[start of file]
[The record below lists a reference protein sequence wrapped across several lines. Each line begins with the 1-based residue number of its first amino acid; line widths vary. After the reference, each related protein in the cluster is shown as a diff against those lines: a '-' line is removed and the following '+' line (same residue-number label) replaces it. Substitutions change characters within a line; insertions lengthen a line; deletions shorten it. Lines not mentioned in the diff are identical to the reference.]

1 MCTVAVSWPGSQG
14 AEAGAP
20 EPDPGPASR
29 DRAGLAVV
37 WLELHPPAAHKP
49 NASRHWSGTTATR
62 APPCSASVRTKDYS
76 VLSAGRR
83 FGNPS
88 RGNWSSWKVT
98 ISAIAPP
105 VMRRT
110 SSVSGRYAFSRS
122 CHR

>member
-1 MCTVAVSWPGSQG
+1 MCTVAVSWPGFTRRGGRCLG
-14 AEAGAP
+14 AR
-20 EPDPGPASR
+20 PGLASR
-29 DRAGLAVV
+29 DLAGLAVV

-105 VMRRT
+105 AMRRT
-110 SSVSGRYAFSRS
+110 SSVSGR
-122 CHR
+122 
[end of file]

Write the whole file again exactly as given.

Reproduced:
[The record below lists a reference protein sequence wrapped across several lines. Each line begins with the 1-based residue number of its first amino acid; line widths vary. After the reference, each related protein in the cluster is shown as a diff against those lines: a '-' line is removed and the following '+' line (same residue-number label) replaces it. Substitutions change characters within a line; insertions lengthen a line; deletions shorten it. Lines not mentioned in the diff are identical to the reference.]

1 MCTVAVSWPGSQG
14 AEAGAP
20 EPDPGPASR
29 DRAGLAVV
37 WLELHPPAAHKP
49 NASRHWSGTTATR
62 APPCSASVRTKDYS
76 VLSAGRR
83 FGNPS
88 RGNWSSWKVT
98 ISAIAPP
105 VMRRT
110 SSVSGRYAFSRS
122 CHR

>member
-1 MCTVAVSWPGSQG
+1 MCTVAVSWPGFTRRGGRCLG
-14 AEAGAP
+14 AR
-20 EPDPGPASR
+20 PGLASR
-29 DRAGLAVV
+29 DLAGLAVV

-105 VMRRT
+105 AMRRT
-110 SSVSGRYAFSRS
+110 SSVSGR
-122 CHR
+122 